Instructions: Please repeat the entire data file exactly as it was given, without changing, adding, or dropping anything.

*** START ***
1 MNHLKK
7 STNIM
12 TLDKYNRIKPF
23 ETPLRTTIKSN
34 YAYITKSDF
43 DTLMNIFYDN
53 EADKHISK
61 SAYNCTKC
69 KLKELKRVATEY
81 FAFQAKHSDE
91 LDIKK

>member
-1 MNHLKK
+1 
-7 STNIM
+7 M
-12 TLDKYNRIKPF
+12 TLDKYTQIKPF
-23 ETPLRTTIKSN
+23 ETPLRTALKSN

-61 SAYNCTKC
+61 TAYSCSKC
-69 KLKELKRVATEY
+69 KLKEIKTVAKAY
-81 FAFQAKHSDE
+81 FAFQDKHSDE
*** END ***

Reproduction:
1 MNHLKK
7 STNIM
12 TLDKYNRIKPF
23 ETPLRTTIKSN
34 YAYITKSDF
43 DTLMNIFYDN
53 EADKHISK
61 SAYNCTKC
69 KLKELKRVATEY
81 FAFQAKHSDE
91 LDIKK

>member
-1 MNHLKK
+1 
-7 STNIM
+7 M
-12 TLDKYNRIKPF
+12 TLDKYTQIKPF
-23 ETPLRTTIKSN
+23 ETPLRTALKSN

-61 SAYNCTKC
+61 TAYSCSKC
-69 KLKELKRVATEY
+69 KLKEIKTVAKAY
-81 FAFQAKHSDE
+81 FAFQDKHSDE